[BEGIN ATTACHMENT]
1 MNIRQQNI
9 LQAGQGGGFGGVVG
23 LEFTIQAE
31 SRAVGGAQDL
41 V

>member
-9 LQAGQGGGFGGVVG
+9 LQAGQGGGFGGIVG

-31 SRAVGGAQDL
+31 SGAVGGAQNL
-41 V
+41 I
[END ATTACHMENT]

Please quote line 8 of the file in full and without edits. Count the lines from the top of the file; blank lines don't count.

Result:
+9 LQAGQGGGFGGIVG